A player can cheat at any game. In video games, this might take the form of exploitable bugs, devices like GameSharks, and watching walkthroughs to maneuver around a difficult puzzle or anticipate the ramifications of an in-game decision. While the drawbacks of cheating in multiplayer games or competitions are obvious – cheating gives a player an unfair advantage over others and ruins the spirit of the competition – the impact that cheating can have on a one player game’s experience became controversial during our class discussion on Thursday. In the context of a puzzle-heavy game like Braid, the challenging gameplay is a deliberate part of the gamer’s experience: frustration, repetition, and forcing the player to look at a problem in new ways gives the player a great sense of satisfaction when they finally crack the puzzle, even if it is hours later. If the player is ultimately unable to complete the puzzles, or is too impatient or lacks the time to master the various mechanics, then they will ultimately never complete the game’s story. In the high fantasy rpg Dragon Age: Inquisition, decisions made by the player impact political alliances, the loyalty of allies, and can have life-or-death consequences for characters in the game. One wrong decision can dramatically affect the player’s story and the outcome of quests. In both types of games, a player may choose to use walkthrough guides to reach a desired outcome: completion of a puzzle or a particular plot line. If no competition is involved – if nothing is on the line but the single player’s experience – then why does the suggestion of cheating raise such strong feelings in others?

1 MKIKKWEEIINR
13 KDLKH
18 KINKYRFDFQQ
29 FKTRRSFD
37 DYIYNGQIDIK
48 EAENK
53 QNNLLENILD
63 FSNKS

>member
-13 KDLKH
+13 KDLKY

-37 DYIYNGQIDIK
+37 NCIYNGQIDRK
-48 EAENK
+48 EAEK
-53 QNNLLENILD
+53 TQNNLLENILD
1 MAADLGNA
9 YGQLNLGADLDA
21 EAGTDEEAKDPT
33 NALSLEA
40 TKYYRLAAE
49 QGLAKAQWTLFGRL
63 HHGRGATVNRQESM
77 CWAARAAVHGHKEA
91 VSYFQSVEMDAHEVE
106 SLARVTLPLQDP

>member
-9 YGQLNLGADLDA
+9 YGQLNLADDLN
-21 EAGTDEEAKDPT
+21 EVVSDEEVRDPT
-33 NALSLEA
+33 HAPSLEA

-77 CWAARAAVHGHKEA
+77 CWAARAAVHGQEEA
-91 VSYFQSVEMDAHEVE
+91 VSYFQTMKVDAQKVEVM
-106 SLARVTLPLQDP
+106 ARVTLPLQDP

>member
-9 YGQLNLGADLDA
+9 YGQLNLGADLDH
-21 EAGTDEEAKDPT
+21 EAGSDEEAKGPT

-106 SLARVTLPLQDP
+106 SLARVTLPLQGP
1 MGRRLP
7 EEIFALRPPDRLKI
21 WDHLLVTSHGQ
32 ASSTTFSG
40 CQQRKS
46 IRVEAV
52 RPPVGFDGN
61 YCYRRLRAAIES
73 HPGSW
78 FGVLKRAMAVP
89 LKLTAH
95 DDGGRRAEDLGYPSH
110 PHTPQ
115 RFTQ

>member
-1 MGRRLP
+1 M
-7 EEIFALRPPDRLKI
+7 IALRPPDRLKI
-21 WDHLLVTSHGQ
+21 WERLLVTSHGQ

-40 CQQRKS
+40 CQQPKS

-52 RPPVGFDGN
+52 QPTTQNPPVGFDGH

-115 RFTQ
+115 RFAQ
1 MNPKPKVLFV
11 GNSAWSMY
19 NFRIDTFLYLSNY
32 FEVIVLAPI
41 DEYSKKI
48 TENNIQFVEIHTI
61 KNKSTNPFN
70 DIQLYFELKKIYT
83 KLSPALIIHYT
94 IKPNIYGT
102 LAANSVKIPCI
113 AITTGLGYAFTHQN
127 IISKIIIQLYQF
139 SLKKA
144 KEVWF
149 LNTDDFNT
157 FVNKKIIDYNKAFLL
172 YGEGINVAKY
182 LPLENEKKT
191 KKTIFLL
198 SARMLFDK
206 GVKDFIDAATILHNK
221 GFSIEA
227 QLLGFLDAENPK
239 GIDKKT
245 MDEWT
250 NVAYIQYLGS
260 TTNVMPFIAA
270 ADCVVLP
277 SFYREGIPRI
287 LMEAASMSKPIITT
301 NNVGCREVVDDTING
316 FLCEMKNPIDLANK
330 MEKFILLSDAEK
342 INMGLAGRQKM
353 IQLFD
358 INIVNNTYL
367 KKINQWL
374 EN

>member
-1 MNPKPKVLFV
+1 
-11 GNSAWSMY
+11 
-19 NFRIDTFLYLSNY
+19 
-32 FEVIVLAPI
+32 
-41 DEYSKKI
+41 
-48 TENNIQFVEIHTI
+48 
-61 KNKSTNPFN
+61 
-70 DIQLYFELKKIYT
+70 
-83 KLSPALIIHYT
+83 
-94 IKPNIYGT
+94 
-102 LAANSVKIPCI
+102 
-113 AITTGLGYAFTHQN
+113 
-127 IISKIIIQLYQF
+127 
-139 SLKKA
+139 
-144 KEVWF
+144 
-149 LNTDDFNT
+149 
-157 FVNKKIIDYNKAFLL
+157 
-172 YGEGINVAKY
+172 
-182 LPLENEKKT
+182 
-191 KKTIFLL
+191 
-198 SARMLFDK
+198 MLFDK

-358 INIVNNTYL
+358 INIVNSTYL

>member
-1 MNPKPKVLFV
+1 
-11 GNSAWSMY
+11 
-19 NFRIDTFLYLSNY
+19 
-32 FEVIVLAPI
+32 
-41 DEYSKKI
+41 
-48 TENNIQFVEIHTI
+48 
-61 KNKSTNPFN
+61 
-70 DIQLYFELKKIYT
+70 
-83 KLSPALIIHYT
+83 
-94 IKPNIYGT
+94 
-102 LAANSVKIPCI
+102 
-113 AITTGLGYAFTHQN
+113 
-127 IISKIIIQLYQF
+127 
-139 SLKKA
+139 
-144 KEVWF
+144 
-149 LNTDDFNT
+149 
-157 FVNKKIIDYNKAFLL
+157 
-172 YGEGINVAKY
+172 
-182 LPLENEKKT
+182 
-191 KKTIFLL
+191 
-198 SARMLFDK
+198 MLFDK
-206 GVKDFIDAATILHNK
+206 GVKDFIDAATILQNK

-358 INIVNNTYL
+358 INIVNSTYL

When we recommend games to our friends, we want to share with them a particular experience that was memorable, exciting, or even heartbreaking. I frequently recommend Undertale to my friends and sometimes buy or loan it to others, but with one rule: if it’s your first time playing, you can’t consult walkthroughs, watch Let’s Plays, or “spoil” the experience in any way. This isn’t even a rule that I myself adhered to my first time playing: before I ever bought the game, I was so curious about it that I read several articles and watched some gameplay. I ruined many plot twists for myself and, as a result, my game experience felt inferior to that of my friends who went in without prior knowledge. I’ve since experienced the game vicariously through the fresh experiences of my friends. In my first playthrough, by knowing too much about the game I had effectively cheated – but I affected no one’s enjoyment but my own.
Cheating in single player games still remains a point of contention. When I feel as if I’ve made progress in a challenging game, knowing that someone else has matched my progress by exploiting that game feels as if it has cheapened my experience – as a childhood Pokemon enthusiast, I became extremely frustrated with a friend who used a GameShark to catch powerful and rare pokemon, even though we never traded, battled, or interacted in-game. Instead of spending hours leveling up pokemon or hunting for that rare shiny in the tall grass, he could plug a code in and get the same result immediately. He enjoyed the game much more for it, but to defend and legitimize my own experience of the game I had to attack his.
When we play a single player video game, we are pursuing an experience of our own. Some players choose to play by the game’s rules and allow it to shape their experience of the story and world, while others get more enjoyment from exploiting game glitches or passing puzzles with walkthrough guides – and other players frequently have strong responses to these decisions, even when their own experience has not been directly affected. What about experiencing video games allows for these reactions? Is a single player game ever a truly solo experience, or is it too closely tied to how other players have experienced the game?